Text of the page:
Smart Safety ... Leave Anxiety Out of Your Flight Plan
As a Cirrus owner, you join a lifestyle that takes safety very seriously. Whether flying for pleasure or business, you always fly smart and safe. Cirrus Perspective by Garmin is designed to help by giving you more time and information to make better decisions, reduce workload, and improve your overall flying experience. Cirrus Perspective adds more ability to experience the Cirrus lifestyle fully and leave anxiety out of your flight plan. For complete features, go online.
Safety & Securityback to top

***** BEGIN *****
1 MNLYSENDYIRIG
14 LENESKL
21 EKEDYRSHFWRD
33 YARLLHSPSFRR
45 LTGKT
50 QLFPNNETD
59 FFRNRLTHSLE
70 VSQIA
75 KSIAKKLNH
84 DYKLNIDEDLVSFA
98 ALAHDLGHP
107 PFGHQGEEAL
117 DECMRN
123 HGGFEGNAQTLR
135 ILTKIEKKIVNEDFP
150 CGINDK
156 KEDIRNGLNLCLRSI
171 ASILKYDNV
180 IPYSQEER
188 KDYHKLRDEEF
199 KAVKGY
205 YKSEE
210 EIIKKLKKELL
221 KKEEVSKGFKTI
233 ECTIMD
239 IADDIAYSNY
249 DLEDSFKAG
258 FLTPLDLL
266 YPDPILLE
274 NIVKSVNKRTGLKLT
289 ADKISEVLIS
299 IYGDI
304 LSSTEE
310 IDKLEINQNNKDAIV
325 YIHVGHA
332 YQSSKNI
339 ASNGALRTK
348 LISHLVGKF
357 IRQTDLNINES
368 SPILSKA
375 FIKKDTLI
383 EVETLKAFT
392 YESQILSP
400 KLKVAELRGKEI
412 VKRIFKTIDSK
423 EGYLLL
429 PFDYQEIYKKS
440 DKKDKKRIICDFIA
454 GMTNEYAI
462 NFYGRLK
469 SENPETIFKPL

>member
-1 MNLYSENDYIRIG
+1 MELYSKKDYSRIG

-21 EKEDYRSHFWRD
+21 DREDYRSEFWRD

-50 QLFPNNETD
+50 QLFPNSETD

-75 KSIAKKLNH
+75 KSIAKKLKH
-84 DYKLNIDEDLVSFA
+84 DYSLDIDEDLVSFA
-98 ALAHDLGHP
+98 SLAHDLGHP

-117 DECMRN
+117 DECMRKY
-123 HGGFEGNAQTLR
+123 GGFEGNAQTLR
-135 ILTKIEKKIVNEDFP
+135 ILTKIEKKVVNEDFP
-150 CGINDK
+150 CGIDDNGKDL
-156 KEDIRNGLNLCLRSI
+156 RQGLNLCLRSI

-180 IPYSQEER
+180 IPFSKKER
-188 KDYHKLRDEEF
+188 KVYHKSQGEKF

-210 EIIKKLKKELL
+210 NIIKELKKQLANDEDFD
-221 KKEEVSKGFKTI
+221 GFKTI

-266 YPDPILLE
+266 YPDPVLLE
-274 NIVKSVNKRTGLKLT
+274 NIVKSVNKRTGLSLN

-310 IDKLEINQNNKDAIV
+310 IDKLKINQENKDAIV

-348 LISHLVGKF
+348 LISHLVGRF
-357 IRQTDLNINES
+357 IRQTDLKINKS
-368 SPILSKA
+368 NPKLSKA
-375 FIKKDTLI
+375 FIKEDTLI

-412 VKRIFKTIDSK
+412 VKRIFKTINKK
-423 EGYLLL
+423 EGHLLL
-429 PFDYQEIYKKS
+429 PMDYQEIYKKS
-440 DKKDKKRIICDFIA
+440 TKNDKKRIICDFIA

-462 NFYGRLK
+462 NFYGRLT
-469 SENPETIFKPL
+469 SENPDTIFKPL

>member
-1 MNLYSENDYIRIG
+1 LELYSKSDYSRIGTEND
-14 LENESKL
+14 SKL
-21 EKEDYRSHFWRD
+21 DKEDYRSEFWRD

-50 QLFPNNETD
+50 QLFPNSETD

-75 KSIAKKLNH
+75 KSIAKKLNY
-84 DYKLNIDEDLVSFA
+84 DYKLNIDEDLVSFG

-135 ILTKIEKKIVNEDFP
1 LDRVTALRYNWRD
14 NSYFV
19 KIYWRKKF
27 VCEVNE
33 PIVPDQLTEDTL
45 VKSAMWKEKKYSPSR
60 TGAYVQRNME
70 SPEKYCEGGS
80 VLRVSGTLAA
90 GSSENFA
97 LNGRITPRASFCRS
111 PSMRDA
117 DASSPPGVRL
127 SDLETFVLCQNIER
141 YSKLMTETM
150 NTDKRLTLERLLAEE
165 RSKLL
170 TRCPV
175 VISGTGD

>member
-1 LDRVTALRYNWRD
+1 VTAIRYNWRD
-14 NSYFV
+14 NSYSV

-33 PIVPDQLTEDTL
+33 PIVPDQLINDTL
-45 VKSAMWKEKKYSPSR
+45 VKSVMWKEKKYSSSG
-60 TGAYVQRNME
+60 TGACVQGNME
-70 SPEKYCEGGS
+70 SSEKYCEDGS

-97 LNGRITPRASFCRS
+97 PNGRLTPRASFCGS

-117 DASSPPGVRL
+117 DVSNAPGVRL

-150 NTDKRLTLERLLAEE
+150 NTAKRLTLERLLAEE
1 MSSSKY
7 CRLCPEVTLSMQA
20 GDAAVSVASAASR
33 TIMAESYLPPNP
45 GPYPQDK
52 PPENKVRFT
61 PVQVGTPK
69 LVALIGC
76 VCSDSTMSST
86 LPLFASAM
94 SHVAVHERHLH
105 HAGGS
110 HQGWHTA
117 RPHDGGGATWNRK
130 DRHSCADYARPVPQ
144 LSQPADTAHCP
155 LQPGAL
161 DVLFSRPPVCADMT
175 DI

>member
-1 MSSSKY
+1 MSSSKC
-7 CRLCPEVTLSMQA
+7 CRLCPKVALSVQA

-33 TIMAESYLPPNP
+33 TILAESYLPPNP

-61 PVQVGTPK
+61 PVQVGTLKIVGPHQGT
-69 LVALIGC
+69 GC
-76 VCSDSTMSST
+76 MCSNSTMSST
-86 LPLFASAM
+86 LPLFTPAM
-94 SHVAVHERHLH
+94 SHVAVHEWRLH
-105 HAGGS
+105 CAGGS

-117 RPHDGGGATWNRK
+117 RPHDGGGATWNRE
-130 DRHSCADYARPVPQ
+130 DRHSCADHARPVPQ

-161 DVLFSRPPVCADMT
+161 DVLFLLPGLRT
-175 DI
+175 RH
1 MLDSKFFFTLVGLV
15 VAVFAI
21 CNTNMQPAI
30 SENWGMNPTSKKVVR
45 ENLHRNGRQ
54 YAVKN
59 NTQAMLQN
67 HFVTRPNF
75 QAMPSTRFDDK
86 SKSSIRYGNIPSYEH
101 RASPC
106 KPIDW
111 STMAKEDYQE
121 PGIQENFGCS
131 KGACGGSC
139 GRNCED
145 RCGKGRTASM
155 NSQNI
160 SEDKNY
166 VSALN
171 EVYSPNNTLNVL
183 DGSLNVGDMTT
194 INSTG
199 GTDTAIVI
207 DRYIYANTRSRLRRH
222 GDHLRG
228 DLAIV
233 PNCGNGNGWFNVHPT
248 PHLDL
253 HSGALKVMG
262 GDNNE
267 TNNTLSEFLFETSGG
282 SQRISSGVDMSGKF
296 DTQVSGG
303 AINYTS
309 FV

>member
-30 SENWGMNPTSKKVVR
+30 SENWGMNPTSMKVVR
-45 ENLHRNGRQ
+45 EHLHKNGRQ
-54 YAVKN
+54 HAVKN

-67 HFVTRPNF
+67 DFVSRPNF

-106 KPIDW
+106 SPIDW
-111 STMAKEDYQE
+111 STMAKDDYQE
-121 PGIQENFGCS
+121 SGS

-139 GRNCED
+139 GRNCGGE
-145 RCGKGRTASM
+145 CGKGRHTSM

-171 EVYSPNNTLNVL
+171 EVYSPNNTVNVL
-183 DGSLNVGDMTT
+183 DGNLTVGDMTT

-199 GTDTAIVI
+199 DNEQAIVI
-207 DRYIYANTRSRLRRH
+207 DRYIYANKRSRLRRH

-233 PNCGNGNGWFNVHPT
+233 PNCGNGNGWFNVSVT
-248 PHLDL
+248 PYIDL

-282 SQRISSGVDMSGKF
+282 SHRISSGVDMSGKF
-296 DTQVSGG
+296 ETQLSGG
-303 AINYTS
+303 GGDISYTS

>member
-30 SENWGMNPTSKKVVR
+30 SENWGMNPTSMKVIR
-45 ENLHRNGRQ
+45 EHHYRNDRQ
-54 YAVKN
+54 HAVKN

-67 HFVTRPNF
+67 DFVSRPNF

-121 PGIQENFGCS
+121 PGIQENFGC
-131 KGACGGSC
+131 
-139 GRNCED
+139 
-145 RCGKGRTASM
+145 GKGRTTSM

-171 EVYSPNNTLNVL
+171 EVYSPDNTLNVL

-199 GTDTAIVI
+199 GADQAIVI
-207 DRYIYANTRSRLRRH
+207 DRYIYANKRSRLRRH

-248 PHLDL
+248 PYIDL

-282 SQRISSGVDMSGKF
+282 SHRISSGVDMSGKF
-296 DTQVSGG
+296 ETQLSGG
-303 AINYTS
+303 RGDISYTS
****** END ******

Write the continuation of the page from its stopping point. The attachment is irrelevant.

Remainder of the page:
The FAA has been ordered to pay fees and other expenses incurred by two ATP-rated Learjet pilots, whose certificates the agency had ordered suspended, according to Aviation Law Experts LLC, acting on behalf of the pilots. A Chief Administrative Law Judge of the NTSB found that "the agency proceeded on a weak and tenuous basis with a flawed investigation bereft of any meaningful evidence" and further showed a "lack of substantial justification" ... "not having a reasonable basis in both law and fact." According to legal counsel for the pilots, the case involved both FSDO-approved removal of a divan from a Learjet 60 (that FAA inspectors at another location later deemed in violation of regulations), and the alleged violation of operating the same jet without a functioning ELT battery (which defending attorney, Greg Winton, successfully argued was inapplicable per the regulations). The FAA filed a complaint against two pilots involved and consolidated those cases, then further sought a $9,900 civil penalty against the owner of the aircraft. Initiated on March 21, 2008, the FAA withdrew all charges against the pilots on June 20, 2008. Details follow. More...